# How many prefix code we can find for a given distribution of probability?

A source emits 5 signals s1, s2, s3, s4 and s5 whose probabilities are as follows: 1/3, 1/3, 1/9, 1/9, 1/9, 1/9. How many prefix codes we can construct on A={a, b, c}? And how many are there with the same performance (efficiency)?

• What do you think? What have you tried, and where did you get stuck? – Yuval Filmus Nov 17 '18 at 18:48
• I tried and I got the codes {b, c, aa, ab, ac}, {a, c, ba, bb, bc}, {a, b, ca, cb, cc} using Huffman algorithm but I don't know if it's all of them – Sydney.Ka Nov 17 '18 at 19:07
• Huffman's algorithm doesn't necessarily find all minimum redundancy codes. – Yuval Filmus Nov 17 '18 at 19:27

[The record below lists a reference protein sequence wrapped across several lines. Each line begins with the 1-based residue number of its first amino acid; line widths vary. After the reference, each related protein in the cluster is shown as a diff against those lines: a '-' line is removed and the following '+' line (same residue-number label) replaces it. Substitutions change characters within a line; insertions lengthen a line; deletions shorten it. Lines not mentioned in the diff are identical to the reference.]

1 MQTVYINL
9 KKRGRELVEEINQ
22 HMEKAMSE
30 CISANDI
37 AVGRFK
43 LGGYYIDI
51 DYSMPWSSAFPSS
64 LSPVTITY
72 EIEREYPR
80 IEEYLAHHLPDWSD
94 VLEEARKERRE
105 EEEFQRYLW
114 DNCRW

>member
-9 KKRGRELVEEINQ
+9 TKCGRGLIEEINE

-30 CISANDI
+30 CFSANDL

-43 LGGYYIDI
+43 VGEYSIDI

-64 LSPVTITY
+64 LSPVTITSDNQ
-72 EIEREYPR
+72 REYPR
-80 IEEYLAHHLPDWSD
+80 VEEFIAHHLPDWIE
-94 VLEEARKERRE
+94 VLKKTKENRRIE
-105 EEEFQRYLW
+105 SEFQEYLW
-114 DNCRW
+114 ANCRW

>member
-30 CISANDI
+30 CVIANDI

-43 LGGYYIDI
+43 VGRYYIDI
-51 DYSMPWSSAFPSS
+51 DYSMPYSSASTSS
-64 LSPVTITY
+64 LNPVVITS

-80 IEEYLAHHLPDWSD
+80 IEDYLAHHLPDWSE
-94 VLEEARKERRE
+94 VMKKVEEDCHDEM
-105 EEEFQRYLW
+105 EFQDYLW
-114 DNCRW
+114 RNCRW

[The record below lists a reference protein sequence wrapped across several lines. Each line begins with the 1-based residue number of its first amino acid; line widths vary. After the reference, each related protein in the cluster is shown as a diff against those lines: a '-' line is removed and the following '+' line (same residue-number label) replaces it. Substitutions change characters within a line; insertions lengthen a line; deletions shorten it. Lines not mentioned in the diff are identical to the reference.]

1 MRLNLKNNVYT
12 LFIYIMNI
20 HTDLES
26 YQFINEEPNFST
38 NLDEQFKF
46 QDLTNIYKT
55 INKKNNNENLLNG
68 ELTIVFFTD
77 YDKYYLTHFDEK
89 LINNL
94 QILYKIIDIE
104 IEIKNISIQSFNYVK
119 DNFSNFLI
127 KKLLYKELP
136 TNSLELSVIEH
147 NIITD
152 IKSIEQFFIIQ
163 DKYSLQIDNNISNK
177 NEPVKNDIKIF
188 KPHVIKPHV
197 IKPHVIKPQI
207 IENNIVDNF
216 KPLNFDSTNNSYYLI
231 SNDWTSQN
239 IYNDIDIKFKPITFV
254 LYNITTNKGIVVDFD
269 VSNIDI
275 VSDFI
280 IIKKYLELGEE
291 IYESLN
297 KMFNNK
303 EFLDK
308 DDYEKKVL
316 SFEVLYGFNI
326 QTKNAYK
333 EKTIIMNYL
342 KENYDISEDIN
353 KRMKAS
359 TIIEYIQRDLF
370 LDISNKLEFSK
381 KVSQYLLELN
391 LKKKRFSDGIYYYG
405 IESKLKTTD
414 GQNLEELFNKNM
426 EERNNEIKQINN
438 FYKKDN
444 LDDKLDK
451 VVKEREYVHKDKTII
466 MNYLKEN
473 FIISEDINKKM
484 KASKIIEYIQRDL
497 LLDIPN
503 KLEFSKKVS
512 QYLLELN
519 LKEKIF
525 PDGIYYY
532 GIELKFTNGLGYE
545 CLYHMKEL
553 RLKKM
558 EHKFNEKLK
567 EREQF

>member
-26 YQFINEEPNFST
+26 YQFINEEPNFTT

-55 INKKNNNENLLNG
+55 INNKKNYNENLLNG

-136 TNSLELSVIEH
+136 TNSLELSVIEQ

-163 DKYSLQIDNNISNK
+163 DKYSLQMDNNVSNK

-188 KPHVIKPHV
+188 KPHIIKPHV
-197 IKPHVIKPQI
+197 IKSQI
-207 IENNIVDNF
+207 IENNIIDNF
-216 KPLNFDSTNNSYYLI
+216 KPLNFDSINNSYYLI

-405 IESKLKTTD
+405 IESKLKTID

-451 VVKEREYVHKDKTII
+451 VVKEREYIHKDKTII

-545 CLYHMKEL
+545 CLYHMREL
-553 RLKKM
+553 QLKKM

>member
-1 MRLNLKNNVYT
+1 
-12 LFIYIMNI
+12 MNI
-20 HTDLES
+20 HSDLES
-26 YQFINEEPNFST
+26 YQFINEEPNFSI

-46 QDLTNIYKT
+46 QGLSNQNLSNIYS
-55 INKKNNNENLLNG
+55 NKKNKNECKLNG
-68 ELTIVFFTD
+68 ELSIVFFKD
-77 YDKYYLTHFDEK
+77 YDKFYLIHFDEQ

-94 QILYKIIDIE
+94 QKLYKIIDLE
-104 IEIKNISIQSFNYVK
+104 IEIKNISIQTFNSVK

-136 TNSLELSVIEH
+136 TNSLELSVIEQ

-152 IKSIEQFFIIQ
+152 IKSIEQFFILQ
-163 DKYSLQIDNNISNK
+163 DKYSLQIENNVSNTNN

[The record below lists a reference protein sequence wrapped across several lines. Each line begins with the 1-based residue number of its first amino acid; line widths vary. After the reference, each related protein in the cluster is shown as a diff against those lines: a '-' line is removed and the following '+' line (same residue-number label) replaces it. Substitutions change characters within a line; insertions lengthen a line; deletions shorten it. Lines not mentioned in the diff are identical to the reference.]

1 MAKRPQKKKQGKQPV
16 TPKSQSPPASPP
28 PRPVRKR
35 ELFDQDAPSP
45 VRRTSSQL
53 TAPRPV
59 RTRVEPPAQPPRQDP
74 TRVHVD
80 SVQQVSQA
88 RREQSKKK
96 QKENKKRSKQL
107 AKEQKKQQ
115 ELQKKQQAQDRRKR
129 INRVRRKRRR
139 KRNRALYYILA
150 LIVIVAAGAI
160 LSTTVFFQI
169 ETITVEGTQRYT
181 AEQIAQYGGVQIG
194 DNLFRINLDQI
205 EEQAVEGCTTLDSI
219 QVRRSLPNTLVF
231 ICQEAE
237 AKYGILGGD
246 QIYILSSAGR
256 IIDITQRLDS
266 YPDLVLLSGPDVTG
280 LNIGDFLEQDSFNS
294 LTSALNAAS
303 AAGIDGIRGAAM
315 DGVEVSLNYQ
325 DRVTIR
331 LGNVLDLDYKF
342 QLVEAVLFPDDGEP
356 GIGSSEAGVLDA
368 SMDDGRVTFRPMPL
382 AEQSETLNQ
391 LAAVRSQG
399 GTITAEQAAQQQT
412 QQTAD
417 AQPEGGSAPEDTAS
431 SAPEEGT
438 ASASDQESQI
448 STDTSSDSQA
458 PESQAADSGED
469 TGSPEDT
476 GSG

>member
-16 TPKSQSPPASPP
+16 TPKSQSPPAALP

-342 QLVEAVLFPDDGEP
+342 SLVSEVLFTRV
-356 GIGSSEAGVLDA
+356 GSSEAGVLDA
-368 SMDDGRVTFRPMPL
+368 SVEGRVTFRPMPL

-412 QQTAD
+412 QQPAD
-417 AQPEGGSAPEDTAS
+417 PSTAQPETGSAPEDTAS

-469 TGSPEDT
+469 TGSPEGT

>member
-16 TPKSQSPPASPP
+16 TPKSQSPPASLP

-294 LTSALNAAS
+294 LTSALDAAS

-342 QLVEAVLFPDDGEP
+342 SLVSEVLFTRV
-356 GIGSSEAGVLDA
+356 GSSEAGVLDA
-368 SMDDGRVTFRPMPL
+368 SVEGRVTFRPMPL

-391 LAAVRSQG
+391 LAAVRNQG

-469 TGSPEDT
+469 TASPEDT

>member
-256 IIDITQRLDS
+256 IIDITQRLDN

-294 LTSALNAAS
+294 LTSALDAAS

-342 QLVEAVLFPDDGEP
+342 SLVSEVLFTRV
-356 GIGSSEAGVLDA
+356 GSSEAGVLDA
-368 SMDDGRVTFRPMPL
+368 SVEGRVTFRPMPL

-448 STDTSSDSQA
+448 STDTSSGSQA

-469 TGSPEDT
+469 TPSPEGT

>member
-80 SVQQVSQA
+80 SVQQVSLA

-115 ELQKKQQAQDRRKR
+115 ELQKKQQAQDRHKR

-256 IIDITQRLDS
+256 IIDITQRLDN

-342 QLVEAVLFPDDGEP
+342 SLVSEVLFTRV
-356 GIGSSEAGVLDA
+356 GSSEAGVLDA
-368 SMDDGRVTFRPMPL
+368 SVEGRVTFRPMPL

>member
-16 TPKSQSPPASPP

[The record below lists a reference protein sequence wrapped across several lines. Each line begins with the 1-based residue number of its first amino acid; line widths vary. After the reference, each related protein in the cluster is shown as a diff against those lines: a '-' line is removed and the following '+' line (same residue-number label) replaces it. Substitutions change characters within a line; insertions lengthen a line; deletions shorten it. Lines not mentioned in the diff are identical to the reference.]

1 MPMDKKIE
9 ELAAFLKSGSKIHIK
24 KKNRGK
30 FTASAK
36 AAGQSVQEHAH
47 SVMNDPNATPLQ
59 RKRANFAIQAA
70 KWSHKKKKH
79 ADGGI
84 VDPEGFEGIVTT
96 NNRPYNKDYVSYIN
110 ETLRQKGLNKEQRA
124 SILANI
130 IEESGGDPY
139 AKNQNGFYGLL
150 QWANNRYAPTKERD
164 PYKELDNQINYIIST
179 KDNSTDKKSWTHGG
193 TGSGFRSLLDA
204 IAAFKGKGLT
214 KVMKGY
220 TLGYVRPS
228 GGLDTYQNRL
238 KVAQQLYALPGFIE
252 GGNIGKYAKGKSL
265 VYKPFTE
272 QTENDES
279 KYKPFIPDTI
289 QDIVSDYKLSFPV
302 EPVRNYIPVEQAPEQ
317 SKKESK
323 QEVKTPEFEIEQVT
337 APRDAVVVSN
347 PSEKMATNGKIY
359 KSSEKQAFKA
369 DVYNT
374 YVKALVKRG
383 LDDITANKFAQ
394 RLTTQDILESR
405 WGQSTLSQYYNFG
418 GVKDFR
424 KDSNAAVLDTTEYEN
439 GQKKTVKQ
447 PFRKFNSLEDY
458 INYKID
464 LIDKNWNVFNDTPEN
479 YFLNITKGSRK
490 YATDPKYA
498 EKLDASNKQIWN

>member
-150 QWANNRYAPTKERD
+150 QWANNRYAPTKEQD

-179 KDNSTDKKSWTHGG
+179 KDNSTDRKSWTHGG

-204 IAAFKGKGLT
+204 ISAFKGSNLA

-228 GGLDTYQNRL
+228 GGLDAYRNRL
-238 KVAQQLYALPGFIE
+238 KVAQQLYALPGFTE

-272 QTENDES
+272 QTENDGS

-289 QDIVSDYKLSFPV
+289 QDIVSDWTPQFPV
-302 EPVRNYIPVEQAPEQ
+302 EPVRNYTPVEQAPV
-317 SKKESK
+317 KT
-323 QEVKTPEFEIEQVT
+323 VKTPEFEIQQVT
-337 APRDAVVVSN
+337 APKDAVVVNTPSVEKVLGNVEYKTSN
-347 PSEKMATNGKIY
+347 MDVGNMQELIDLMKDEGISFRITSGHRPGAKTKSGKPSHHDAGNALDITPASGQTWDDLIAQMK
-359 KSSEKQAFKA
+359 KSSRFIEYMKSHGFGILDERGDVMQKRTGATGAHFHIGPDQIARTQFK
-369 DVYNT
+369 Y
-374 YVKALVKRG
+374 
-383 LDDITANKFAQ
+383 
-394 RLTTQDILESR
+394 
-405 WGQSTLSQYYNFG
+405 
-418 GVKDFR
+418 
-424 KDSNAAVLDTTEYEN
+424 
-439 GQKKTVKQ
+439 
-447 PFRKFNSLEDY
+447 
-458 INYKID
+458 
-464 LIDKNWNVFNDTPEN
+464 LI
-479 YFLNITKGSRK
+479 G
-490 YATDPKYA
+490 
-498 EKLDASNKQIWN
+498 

There are infinitely many prefix codes over $$\{a,b,c\}$$ containing 5 elements, for example $$a,ba,b^2,b^3a,b^{4+n}a$$ for all $$n \geq 0$$. I'm assuming the question is concerned with "saturated" or "minimal" prefix codes, which are prefix codes which satisfy one of the following equivalent conditions:
• Each string in $$\{a,b,c\}^\omega$$ contains some codeword as a prefix.
It's not hard to check that all such codes containing 5 codewords must look as follows: $$\alpha, \beta, \gamma\alpha, \gamma\beta, \gamma\gamma.$$ For such a code to be optimal for your particular distribution, a necessary and sufficient condition is that $$\alpha,\beta$$ are assigned to the heavy elements and $$\gamma\alpha,\gamma\beta,\gamma\gamma$$ to the light elements. You can check it by direct calculation (there are only 3 options, up to symmetry), or by noticing that if a code uses a length-1 codeword for a light element and a length-2 codeword for a heavy element, then switching them reduces the average codeword length.